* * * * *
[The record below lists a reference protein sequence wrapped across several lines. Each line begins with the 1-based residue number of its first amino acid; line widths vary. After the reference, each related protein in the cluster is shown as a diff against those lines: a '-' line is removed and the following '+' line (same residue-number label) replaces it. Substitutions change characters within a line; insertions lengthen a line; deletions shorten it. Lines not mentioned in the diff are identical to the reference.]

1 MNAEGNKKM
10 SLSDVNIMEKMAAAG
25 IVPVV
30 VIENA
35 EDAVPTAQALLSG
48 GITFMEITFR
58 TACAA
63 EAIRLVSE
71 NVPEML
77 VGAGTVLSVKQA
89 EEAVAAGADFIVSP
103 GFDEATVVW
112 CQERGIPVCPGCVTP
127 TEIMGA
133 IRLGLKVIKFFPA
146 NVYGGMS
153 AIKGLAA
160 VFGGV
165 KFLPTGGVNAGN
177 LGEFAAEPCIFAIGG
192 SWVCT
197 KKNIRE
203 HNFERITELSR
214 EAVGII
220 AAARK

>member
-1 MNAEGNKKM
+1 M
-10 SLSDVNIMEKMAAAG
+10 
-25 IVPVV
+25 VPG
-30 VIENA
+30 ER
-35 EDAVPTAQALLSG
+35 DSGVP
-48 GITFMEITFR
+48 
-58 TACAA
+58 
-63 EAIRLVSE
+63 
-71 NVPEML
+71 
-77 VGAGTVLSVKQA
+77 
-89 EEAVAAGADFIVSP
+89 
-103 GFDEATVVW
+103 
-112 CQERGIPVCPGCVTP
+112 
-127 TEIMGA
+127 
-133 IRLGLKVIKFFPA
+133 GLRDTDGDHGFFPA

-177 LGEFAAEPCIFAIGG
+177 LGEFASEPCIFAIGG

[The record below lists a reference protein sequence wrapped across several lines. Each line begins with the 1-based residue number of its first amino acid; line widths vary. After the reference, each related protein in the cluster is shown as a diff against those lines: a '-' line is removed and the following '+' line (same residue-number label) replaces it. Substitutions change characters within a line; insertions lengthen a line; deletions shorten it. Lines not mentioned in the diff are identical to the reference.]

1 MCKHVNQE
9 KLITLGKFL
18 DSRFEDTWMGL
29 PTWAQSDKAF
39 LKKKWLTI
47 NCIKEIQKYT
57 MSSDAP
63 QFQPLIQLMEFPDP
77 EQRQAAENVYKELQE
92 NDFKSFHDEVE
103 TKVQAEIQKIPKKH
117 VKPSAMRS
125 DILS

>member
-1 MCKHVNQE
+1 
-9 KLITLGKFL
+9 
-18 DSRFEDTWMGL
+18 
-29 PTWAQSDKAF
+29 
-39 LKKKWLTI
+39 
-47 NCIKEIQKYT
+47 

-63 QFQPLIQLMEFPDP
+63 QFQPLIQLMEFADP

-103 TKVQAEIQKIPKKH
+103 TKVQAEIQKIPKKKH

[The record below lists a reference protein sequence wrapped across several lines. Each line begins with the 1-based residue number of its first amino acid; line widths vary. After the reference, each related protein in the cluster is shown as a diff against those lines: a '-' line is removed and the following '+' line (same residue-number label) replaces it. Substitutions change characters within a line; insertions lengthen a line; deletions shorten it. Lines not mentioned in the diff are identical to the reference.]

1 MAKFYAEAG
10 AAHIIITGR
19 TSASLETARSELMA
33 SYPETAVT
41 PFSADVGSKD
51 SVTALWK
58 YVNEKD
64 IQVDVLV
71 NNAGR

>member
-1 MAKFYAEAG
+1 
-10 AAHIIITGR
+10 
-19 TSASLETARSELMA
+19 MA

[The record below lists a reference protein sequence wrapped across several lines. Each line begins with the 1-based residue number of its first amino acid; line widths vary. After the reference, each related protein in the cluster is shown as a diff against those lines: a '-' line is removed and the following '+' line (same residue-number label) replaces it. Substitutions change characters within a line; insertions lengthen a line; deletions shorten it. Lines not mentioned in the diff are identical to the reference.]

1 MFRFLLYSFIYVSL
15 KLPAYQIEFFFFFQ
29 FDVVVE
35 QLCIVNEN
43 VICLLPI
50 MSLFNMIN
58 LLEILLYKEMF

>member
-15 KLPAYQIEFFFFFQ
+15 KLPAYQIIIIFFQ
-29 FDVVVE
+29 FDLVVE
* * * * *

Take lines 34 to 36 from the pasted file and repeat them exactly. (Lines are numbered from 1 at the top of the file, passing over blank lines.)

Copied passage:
-30 VIENA
+30 ER
-35 EDAVPTAQALLSG